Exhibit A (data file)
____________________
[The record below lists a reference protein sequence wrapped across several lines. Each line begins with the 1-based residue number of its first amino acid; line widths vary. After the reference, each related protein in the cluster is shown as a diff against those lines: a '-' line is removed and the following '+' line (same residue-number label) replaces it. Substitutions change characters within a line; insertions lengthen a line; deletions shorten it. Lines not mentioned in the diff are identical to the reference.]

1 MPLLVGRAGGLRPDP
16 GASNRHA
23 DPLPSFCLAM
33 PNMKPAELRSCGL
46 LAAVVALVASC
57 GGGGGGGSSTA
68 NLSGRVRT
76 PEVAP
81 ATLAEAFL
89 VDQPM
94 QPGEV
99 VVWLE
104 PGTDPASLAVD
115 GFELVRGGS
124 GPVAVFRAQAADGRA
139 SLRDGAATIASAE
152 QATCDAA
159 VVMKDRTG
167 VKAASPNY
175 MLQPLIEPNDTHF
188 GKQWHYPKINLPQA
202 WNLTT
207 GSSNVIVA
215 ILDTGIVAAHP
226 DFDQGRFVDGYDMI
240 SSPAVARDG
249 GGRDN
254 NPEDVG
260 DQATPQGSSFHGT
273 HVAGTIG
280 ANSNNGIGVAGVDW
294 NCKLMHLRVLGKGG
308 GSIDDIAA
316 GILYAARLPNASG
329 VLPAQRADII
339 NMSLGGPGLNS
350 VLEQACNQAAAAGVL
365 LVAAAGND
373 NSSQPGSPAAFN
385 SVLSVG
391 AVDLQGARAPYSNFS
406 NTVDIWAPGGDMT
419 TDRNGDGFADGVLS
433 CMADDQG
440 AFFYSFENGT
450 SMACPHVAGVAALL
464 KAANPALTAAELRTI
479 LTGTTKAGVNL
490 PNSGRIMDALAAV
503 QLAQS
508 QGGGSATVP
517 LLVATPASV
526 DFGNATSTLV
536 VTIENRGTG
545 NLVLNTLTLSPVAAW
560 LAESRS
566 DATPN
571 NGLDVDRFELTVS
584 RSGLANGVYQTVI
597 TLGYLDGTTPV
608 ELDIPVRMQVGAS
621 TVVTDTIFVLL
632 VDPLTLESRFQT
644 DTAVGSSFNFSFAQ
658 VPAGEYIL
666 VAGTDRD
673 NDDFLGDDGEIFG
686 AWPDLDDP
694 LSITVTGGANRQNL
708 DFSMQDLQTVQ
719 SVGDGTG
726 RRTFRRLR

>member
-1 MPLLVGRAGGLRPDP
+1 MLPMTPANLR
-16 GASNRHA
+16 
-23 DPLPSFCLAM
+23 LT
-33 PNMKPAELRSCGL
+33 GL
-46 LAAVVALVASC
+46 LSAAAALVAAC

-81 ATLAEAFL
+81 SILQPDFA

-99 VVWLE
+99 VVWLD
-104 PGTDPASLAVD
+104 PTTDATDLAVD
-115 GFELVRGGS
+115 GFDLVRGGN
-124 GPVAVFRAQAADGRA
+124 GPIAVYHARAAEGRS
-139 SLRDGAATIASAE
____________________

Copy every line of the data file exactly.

[The record below lists a reference protein sequence wrapped across several lines. Each line begins with the 1-based residue number of its first amino acid; line widths vary. After the reference, each related protein in the cluster is shown as a diff against those lines: a '-' line is removed and the following '+' line (same residue-number label) replaces it. Substitutions change characters within a line; insertions lengthen a line; deletions shorten it. Lines not mentioned in the diff are identical to the reference.]

1 MPLLVGRAGGLRPDP
16 GASNRHA
23 DPLPSFCLAM
33 PNMKPAELRSCGL
46 LAAVVALVASC
57 GGGGGGGSSTA
68 NLSGRVRT
76 PEVAP
81 ATLAEAFL
89 VDQPM
94 QPGEV
99 VVWLE
104 PGTDPASLAVD
115 GFELVRGGS
124 GPVAVFRAQAADGRA
139 SLRDGAATIASAE
152 QATCDAA
159 VVMKDRTG
167 VKAASPNY
175 MLQPLIEPNDTHF
188 GKQWHYPKINLPQA
202 WNLTT
207 GSSNVIVA
215 ILDTGIVAAHP
226 DFDQGRFVDGYDMI
240 SSPAVARDG
249 GGRDN
254 NPEDVG
260 DQATPQGSSFHGT
273 HVAGTIG
280 ANSNNGIGVAGVDW
294 NCKLMHLRVLGKGG
308 GSIDDIAA
316 GILYAARLPNASG
329 VLPAQRADII
339 NMSLGGPGLNS
350 VLEQACNQAAAAGVL
365 LVAAAGND
373 NSSQPGSPAAFN
385 SVLSVG
391 AVDLQGARAPYSNFS
406 NTVDIWAPGGDMT
419 TDRNGDGFADGVLS
433 CMADDQG
440 AFFYSFENGT
450 SMACPHVAGVAALL
464 KAANPALTAAELRTI
479 LTGTTKAGVNL
490 PNSGRIMDALAAV
503 QLAQS
508 QGGGSATVP
517 LLVATPASV
526 DFGNATSTLV
536 VTIENRGTG
545 NLVLNTLTLSPVAAW
560 LAESRS
566 DATPN
571 NGLDVDRFELTVS
584 RSGLANGVYQTVI
597 TLGYLDGTTPV
608 ELDIPVRMQVGAS
621 TVVTDTIFVLL
632 VDPLTLESRFQT
644 DTAVGSSFNFSFAQ
658 VPAGEYIL
666 VAGTDRD
673 NDDFLGDDGEIFG
686 AWPDLDDP
694 LSITVTGGANRQNL
708 DFSMQDLQTVQ
719 SVGDGTG
726 RRTFRRLR

>member
-1 MPLLVGRAGGLRPDP
+1 MLPMTPANLR
-16 GASNRHA
+16 
-23 DPLPSFCLAM
+23 LT
-33 PNMKPAELRSCGL
+33 GL
-46 LAAVVALVASC
+46 LSAAAALVAAC

-81 ATLAEAFL
+81 SILQPDFA

-99 VVWLE
+99 VVWLD
-104 PGTDPASLAVD
+104 PTTDATDLAVD
-115 GFELVRGGS
+115 GFDLVRGGN
-124 GPVAVFRAQAADGRA
+124 GPIAVYHARAAEGRS
-139 SLRDGAATIASAE